Users Online: 561 Home Print this page Email this page Small font sizeDefault font sizeIncrease font size  
Home | About us | Editorial board | Search | Ahead of print | Current issue | Archives | Submit article | Instructions | Subscribe | Contacts | Login 


RSACP wishes to inform that it shall be discontinuing the dispatch of print copy of JOACP to it's Life members. The print copy of JOACP will be posted only to those life members who send us a written confirmation for continuation of print copy.
Kindly email your affirmation for print copies to dranjugrewal@gmail.com preferably by 30th June 2019.

 
REVIEW ARTICLE
Year : 2019  |  Volume : 35  |  Issue : 2  |  Page : 153-156

Exploring the transversus abdominis plane block in cesarean sections and the subsequent toxicity risk to neonates via breast milk


1 Department of Anesthesia and Critical Care, University of Chicago Medical Center, Chicago, IL, USA
2 Department of Pharmacology and Anesthesiology, New York Medical College, Valhalla, NY, USA
3 Division of Regional Anesthesia and Acute Pain Management, Department of Anesthesiology, Westchester Medical Center/New York Medical College, Valhalla, NY, USA

Correspondence Address:
Jeff L Xu
Division of Regional Anesthesia and Acute Pain Management, Department of Anesthesiology, Westchester Medical Center/New York Medical College, 100 Woods Road, Macy Building 2391, Valhalla, NY - 10595
USA
Login to access the Email id

Source of Support: None, Conflict of Interest: None


DOI: 10.4103/joacp.JOACP_343_18

Rights and Permissions

The transversus abdominis plane (TAP) block with its wide application has shown to be an analgesic effective for use in abdominal surgeries, including for cesarean section. However, the bupivacaine delivered in the TAP block comes with the risk of toxicity, both central nerve system (CNS) and cardiovascular system, and has been shown in some instances to reach maximum serum concentrations in excess of the 2 μg/mL associated with the lower end of CNS toxicity. There is a specific concern with cesarean section TAP blocks of the anesthetic passage to the neonate via maternal breast milk and whether this poses a toxicity risk. Bupivacaine has been shown to pass into maternal milk at concentrations 0.34 times the maternal serum concentration. Preliminary statistical analyses suggest that the bupivacaine delivered in breast milk is not in concentrations high enough to cause neonatal toxicity, but further studies would be useful in identifying what the toxicity risk is, if any, to the neonates' breastfeeding after the delivery and TAP block.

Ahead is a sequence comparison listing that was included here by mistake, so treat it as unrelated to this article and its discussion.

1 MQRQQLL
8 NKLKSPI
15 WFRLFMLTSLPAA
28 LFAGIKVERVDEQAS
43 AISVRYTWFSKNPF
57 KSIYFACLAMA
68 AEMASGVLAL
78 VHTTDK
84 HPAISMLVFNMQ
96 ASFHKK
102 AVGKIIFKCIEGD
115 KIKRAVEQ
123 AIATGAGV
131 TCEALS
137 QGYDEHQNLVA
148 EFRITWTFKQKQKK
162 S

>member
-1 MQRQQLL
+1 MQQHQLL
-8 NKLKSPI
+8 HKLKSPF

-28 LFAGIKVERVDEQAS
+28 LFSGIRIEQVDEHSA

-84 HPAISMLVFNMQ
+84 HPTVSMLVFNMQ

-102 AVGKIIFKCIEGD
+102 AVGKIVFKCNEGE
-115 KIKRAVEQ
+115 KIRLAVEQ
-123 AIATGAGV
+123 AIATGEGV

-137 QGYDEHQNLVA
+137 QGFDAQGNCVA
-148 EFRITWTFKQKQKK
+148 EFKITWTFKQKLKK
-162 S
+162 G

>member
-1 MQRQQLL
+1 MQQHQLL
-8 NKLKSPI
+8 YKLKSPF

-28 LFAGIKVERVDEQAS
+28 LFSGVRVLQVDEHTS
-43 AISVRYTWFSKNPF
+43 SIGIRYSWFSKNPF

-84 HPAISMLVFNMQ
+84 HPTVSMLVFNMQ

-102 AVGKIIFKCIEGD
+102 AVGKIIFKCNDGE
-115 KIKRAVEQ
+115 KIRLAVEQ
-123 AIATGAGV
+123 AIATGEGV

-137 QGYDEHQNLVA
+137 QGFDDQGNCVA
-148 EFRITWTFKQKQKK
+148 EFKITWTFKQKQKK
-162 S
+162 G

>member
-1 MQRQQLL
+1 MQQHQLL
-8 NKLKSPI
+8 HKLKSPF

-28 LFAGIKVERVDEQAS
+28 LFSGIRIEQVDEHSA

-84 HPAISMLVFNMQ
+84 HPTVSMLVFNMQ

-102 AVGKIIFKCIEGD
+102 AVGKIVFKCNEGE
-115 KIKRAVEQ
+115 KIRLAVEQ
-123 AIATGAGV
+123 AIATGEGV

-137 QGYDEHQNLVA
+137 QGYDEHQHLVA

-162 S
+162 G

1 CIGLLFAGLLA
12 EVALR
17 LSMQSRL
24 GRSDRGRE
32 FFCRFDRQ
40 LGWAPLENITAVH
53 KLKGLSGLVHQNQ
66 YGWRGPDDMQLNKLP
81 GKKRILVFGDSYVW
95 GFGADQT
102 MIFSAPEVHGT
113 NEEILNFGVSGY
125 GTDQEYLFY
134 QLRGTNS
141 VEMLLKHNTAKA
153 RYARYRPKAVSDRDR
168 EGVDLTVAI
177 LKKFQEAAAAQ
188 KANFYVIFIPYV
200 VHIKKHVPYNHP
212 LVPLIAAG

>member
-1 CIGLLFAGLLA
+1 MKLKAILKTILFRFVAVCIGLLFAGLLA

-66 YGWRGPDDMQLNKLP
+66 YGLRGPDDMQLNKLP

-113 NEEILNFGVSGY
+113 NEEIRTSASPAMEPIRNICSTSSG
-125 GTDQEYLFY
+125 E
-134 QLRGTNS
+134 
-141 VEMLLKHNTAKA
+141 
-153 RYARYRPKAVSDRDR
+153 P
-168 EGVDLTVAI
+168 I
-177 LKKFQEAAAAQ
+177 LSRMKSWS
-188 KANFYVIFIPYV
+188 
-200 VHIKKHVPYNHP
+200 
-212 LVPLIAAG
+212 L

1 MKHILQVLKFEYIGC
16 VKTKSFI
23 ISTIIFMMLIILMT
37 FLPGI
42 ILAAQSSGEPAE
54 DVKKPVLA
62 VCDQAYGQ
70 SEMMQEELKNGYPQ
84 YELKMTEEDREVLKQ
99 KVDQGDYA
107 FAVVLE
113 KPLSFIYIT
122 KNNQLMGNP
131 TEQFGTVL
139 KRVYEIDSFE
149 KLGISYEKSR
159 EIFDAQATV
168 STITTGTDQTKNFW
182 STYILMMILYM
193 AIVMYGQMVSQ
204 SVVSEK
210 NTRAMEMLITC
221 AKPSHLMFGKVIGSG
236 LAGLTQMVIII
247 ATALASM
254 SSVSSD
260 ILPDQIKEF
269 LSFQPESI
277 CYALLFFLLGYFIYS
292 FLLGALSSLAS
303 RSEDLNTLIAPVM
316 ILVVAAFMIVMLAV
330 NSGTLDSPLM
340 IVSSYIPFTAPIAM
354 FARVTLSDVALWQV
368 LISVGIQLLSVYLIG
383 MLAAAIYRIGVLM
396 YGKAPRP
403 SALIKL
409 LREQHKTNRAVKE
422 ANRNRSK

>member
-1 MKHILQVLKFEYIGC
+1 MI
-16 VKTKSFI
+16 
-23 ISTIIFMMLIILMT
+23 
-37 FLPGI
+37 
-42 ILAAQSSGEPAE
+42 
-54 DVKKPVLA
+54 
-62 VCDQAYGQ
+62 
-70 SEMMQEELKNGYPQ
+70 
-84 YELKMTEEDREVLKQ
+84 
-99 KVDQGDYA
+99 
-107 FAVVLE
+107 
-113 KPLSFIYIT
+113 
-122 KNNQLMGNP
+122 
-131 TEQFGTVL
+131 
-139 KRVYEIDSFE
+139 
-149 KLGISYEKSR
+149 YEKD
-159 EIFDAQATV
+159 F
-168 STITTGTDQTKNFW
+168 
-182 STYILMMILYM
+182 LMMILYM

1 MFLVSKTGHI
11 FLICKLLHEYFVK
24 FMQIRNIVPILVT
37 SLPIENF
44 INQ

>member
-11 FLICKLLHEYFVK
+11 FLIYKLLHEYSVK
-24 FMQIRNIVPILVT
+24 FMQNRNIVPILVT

[FULL TEXT] [PDF]*
Print this article     Email this article
 Next article
 Previous article
 Table of Contents

 Similar in PUBMED
   Search Pubmed for
   Search in Google Scholar for
 Related articles
 Citation Manager
 Access Statistics
 Reader Comments
 Email Alert *
 Add to My List *
 * Requires registration (Free)
 

 Article Access Statistics
    Viewed219    
    Printed10    
    Emailed0    
    PDF Downloaded73    
    Comments [Add]    

Recommend this journal